My paternal great-great-uncle Benjamin Lafayette ORRICK chose to marry Medora Frances WHITE on Christmas Day in 1870 in the town of White Rock, Franklin County, Arkansas where her family lived. Perhaps they really loved Christmas and thought that getting married on this special holiday would further bless their commitment to one another. Or perhaps it was a practical decision and they needed to seize the opportunity when family and friends were already visiting or available. It was already a festive season. Funds may not have been plentiful. I would have thought that celebrating two such important occasions on the same day would detract from one another, but perhaps the added excitement was welcomed in these harder times. Certainly a Christmas day wedding would guarantee they would remember their anniversary in years to come! As the choice of date was theirs, I hope Benjamin and Medora had a doubly happy wedding day.
Benjamin Lafayette ORRICK was their fifth child, born on 11 November 1850 in Frog Bayou, Crawford County, Arkansas near Fort Smith and Van Buren near the western border with Oklahoma. (I notice that his birthday was on Remembrance Day, although it wouldn’t be celebrated as such until 1918.) Benjamin's middle name “Lafayette" may have come from the Arkansas county by that name (although it is quite a distance south from where they lived). Or he could have been named directly after the Revolutionary War general Marquis de Lafayette who sided with the American colonies and who gave his name to the county and to the towns of Fayetteville in Arkansas, Tennessee, Texas and North Carolina. In 1848, two years before Ben was born, his father purchased 40 acres of public land in Mountain Township, Crawford County, Arkansas, part of the Fayetteville lands district (later in 1882 William bought another 116 acres in the same area). Perhaps it was this early land transaction in Fayetteville that prompted the naming of his next son. Mountain Township no longer exists, but from coordinates found online, I believe that it was located just south west of the current Mountainburg Township.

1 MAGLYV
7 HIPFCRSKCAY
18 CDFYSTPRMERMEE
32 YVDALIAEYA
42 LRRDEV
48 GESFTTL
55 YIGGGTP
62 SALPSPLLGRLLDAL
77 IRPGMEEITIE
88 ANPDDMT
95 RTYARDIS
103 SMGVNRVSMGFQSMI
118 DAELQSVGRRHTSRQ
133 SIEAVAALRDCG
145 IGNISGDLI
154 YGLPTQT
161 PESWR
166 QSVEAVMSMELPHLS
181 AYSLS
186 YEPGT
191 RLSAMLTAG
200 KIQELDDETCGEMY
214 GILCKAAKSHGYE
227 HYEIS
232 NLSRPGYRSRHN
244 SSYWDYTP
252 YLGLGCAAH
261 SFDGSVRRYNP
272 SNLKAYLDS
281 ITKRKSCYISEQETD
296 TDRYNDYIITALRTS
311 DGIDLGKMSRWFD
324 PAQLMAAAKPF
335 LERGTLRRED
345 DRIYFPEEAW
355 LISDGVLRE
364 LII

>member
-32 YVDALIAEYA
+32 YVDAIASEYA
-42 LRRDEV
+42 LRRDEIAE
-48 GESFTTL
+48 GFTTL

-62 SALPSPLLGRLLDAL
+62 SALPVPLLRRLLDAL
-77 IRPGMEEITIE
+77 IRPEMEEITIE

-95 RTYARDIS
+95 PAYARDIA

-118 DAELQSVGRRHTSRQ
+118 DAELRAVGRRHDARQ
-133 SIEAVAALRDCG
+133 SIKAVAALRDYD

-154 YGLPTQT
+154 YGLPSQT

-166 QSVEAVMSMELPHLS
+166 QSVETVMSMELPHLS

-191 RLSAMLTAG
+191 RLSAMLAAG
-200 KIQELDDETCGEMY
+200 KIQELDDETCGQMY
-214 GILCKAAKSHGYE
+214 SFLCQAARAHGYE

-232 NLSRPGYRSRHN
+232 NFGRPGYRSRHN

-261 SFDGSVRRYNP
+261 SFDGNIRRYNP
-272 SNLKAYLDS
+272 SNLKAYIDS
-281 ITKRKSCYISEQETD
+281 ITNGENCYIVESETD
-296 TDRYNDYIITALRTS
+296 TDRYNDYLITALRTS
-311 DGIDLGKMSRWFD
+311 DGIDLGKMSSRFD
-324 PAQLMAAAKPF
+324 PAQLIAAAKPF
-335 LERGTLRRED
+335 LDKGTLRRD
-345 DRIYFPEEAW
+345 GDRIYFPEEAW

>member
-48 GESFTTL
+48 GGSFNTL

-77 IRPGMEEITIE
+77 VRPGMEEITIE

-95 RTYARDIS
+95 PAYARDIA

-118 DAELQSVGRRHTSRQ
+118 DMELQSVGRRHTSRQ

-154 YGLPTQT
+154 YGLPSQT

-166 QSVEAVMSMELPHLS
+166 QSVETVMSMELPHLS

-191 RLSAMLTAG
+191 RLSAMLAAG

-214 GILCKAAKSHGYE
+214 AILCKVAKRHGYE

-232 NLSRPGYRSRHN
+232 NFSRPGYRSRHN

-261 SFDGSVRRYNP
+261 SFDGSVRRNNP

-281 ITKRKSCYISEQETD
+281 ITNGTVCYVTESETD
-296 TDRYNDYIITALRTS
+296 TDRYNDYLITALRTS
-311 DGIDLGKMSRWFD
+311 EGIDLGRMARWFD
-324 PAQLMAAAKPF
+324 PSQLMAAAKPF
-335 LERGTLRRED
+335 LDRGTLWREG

Benjamin ORRICK and Medora WHITE Locations
Benjamin's parents were born in South Carolina and North Carolina and married in Arkansas.
Medora'a parents were born in Illinois and Missouri. Two of their children were born in Texas, but Medora was born in Arkansas.
Somehow the two met. These are their life's landmarks in Arkansas and Oklahoma.
I may have found Benjamin in the 1890 census living in Oklahoma City, Oklahoma Territory in a boarding house. He was 38 (only 2 years off) and born in Arkansas. But there's no sign of his family, so maybe it’s not the right guy. By 1900, Benjamin, Maddie and their six children were living and farming in Davis Oklahoma, so we know that they moved to this neighboring state. Perhaps Ben went to Oklahoma ahead of the rest to test the waters and prepare the way. While this shuffling of locations was going on, Ben lost both his parents back in Arkansas; William died in 1893 and Rebecca died in 1900.
Ben's venture in Oklahoma appears to have been short lived; some of his older children had trouble getting work there. By 1910 the family had moved back to Arkansas, this time settling in Boone, Logan County. Ben was age 60 by then, and they had three of their children and Medora’s elderly widowed mother living with them. When Ben was only 66 he passed away on 10 Feb 1917 in Booneville, and was buried there in Oak Hill Cemetery. After his death, Medora lived a further 12 years under the care of her oldest daughter Ida HARDIN and family. She died on 13 Jan 1929 and was buried beside her husband.
Benjamin and Medora ORRICK celebrated 46 Christmas day anniversaries together. I'll remember to give a toast to them this coming Christmas.
Crawford County, Arkansas History and Genealogy - roots web
Township of Mountain (historical) in Crawford County Arkansas - hometown locator site
Locations for Benjamin ORRICK and Medora WHITE - custom Google Map
This includes descendants of Sarah Elmira ORRICK and John HENSON.
"52 Ancestors" is a reference to the "52 Ancestors in 52 Weeks" challenge I am participating in.
Reference the No Story Too Small blog by genealogist Amy Johnson Crow for more details.
It is giving me the much needed incentive to write and publish my family stories.